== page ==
- Background Information:

I am studying graph theory in discrete mathematics. I have come across Hamilton cycle definition, but there are some things I am not sure about, I need clarification, thanks.

- Definition:

Hamilton Cycle: A path through the graph that starts and ends at the same vertex, and includes all vertices exactly once.

- My Questions:

Considering the last few words,

"[Hamilton cycle] includes all vertices exactly once".

Does this mean that the graph should have only two edges per vertex ?( If you said yes, move on to the graph below, if you said no then explain why).

If you you said yes to my above question, now take a look at this Peterson graph

enter image description here

On chegg.com it says: on removing any vertex(and its incident edges) from the Peterson graph, the resulting sub-graph has a Hamilton cycle. Thus, doing this will result in:

enter image description here

Now we can see that the above graph is a Hamilton cycle, but if you take a closer look now some nodes have degree of 3, such as d(a) = 3 or d(i) = 3.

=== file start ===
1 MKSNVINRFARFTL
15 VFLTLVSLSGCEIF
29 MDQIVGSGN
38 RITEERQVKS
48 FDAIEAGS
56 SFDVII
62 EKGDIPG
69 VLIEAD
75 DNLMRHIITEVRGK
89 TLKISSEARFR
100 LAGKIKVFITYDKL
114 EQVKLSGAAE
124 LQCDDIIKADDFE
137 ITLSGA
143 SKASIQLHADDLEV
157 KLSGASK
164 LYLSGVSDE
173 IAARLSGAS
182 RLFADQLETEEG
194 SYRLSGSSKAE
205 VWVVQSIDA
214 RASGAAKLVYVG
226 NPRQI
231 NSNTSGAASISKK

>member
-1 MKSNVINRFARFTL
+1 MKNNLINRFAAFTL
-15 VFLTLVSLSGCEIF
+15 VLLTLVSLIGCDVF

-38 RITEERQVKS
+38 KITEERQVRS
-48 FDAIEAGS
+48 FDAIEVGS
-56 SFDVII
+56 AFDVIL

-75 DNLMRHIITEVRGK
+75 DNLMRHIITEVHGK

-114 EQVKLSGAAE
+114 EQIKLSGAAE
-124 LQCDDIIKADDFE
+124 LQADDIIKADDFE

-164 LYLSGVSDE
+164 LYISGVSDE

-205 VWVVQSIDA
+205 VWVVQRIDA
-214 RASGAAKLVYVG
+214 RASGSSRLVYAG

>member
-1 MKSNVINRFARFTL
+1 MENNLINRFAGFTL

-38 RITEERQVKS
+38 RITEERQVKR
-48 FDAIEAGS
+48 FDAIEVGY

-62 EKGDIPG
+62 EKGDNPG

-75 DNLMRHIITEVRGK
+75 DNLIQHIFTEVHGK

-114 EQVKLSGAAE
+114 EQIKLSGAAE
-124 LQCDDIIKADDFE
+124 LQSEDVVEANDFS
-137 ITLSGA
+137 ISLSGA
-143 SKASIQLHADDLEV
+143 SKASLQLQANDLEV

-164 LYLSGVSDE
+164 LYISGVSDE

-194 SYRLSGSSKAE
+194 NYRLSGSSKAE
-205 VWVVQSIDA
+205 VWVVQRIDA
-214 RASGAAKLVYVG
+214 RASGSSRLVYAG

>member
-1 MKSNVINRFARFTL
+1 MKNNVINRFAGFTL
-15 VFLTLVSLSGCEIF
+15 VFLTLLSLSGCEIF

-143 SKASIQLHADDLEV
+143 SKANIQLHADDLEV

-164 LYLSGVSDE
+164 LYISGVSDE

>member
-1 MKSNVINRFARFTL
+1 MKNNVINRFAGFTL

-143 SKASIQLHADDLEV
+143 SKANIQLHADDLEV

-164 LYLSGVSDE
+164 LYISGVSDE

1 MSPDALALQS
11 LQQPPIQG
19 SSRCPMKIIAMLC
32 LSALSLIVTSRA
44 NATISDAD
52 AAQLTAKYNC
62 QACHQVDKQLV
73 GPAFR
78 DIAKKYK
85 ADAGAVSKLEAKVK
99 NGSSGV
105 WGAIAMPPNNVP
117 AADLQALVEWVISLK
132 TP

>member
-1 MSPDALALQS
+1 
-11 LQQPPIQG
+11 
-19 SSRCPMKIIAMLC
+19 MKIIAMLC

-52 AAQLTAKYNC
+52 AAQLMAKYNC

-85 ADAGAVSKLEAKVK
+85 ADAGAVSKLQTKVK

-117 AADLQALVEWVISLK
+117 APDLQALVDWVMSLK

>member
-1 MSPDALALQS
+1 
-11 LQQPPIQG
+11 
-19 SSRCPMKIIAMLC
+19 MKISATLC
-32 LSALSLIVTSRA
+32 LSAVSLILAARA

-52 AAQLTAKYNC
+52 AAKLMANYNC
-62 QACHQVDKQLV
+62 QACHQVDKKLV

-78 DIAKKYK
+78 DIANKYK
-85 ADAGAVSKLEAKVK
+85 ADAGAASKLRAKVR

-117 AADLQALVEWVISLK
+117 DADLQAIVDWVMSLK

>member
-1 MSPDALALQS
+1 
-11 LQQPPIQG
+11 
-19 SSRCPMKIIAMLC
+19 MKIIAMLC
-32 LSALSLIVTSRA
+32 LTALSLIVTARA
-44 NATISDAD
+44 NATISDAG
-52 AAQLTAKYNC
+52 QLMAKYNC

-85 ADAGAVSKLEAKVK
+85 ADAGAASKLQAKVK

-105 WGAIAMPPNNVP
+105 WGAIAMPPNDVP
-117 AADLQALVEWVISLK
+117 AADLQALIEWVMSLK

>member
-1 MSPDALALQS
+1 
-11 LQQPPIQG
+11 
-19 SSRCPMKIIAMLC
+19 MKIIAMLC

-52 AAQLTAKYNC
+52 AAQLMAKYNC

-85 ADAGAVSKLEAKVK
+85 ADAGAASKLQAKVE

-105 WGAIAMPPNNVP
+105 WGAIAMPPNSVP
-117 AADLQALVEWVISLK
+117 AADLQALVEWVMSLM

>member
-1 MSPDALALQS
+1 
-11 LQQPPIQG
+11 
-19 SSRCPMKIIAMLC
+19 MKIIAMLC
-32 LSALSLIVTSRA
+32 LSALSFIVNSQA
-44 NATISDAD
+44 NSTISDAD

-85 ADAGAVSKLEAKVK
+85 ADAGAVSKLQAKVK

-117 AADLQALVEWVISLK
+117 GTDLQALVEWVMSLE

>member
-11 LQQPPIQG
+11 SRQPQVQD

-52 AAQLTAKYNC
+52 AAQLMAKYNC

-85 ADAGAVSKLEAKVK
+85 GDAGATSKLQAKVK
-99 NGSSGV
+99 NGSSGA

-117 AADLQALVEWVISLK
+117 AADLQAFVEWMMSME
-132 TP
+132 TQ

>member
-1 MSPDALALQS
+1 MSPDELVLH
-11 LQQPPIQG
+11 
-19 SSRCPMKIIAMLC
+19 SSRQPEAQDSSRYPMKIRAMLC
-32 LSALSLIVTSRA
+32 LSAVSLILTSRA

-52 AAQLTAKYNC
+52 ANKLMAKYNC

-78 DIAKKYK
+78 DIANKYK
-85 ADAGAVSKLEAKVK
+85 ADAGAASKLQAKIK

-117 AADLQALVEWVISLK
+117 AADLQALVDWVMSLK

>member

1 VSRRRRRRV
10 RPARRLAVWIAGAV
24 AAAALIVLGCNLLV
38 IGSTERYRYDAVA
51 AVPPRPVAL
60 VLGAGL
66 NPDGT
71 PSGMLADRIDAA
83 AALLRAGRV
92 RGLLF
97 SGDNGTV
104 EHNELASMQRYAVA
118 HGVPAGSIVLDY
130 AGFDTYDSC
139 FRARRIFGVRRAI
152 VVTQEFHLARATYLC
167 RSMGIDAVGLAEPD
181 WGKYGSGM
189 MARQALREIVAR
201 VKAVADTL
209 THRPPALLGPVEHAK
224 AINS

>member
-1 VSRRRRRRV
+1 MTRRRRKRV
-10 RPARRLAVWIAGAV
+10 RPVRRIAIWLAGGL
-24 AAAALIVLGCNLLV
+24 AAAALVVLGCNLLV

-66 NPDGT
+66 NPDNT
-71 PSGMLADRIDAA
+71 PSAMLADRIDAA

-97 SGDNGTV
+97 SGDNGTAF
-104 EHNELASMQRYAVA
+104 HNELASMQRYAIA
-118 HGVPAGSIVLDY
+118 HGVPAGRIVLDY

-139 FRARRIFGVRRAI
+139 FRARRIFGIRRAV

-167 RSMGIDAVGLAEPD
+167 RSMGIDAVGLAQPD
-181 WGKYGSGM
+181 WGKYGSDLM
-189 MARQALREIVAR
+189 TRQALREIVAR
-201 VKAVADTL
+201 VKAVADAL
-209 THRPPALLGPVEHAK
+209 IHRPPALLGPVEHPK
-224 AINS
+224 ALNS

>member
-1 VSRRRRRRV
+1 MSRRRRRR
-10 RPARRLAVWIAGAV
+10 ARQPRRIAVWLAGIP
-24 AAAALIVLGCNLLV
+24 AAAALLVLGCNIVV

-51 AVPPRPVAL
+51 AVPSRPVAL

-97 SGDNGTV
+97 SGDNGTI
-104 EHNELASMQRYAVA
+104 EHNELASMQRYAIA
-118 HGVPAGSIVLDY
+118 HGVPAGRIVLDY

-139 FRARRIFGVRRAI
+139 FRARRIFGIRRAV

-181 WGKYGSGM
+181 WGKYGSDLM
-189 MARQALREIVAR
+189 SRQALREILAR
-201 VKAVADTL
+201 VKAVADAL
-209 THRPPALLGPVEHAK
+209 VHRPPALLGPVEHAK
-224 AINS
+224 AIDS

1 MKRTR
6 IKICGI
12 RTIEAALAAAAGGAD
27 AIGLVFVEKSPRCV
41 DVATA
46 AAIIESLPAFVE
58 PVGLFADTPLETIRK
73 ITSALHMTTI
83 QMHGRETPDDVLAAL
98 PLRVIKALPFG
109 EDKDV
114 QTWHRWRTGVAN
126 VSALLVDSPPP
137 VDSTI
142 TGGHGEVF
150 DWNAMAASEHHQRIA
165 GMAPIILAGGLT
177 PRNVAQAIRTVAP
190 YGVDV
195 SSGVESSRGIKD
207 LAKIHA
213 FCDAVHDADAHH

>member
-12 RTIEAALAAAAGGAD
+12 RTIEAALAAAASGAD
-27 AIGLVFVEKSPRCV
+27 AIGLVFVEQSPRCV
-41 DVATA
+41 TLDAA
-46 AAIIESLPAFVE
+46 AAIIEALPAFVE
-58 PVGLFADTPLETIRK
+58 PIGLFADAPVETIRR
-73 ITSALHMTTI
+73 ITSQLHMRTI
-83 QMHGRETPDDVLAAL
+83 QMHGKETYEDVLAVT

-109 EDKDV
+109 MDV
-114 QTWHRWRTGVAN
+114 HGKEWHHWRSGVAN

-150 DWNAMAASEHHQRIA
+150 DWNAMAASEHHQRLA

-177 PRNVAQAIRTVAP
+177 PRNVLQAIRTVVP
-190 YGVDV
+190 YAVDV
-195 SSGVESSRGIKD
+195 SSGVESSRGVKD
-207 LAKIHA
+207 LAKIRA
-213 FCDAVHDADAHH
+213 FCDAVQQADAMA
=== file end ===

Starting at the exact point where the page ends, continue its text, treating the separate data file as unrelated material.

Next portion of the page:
Summary: I am confused if a Hamilton cycle must have only two edges per vertex or can it have more.


Hamilton Cycle: A path through the graph that starts and ends at the same vertex, and includes all vertices exactly once except the vertex where it starts.

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  • $\begingroup$ Ok, I understand that, but it is still not clear to me why vertex i, f, d, c, b, and a have degree of 3. It is not only the starting vertex that has a degree of 3. Please explain more why Chegg says why the last graph is a Hamiltonian cycle. $\endgroup$ – Kourosh Feb 2 '18 at 0:12
  • $\begingroup$ I see, can you please clarify this sentence, "[a cycle] that includes all vertices exactly once", doesn't it look like this? ...v1------- v2 ------- v3..., imagine ---- lines are edges and v1,v2,v3 are nodes. $\endgroup$ – Kourosh Feb 2 '18 at 0:23
  • 1
    $\begingroup$ I think you are confused the Hamilton cycle with Euler cycle. The existence of a Hamilton cycle is not related to degrees of vertices. p.s. Euler path visits every edge exactly once. An Euler cycle is an Euler graph which starts and ends on the same vertex and it exists if and only if every vertex of the graph has positive even degree $\endgroup$ – Anson Ng Feb 2 '18 at 0:26
  • $\begingroup$ Yes, you are right, I was confused about the two definitions because different places word the sentence structure differently and it confused me to believe the number of degrees matter, but apparently not. Thanks for your clarification @Anson Ng, +1 :) $\endgroup$ – Kourosh Feb 2 '18 at 0:29

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